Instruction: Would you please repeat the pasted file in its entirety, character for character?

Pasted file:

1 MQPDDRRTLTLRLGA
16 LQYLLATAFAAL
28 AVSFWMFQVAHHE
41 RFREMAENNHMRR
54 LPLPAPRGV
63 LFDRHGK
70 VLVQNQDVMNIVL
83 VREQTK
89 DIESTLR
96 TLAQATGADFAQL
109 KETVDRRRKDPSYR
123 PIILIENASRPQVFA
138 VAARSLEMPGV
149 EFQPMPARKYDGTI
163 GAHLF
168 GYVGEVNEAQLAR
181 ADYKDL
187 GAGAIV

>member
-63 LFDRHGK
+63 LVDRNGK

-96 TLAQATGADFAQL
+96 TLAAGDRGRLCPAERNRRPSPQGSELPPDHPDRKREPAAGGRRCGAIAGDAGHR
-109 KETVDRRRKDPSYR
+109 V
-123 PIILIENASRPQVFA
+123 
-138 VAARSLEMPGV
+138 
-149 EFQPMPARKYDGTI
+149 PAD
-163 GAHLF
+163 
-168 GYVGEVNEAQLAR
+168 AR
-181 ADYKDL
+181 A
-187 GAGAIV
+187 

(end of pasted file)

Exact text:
1 MQPDDRRTLTLRLGA
16 LQYLLATAFAAL
28 AVSFWMFQVAHHE
41 RFREMAENNHMRR
54 LPLPAPRGV
63 LFDRHGK
70 VLVQNQDVMNIVL
83 VREQTK
89 DIESTLR
96 TLAQATGADFAQL
109 KETVDRRRKDPSYR
123 PIILIENASRPQVFA
138 VAARSLEMPGV
149 EFQPMPARKYDGTI
163 GAHLF
168 GYVGEVNEAQLAR
181 ADYKDL
187 GAGAIV

>member
-63 LFDRHGK
+63 LVDRNGK

-96 TLAQATGADFAQL
+96 TLAAGDRGRLCPAERNRRPSPQGSELPPDHPDRKREPAAGGRRCGAIAGDAGHR
-109 KETVDRRRKDPSYR
+109 V
-123 PIILIENASRPQVFA
+123 
-138 VAARSLEMPGV
+138 
-149 EFQPMPARKYDGTI
+149 PAD
-163 GAHLF
+163 
-168 GYVGEVNEAQLAR
+168 AR
-181 ADYKDL
+181 A
-187 GAGAIV
+187 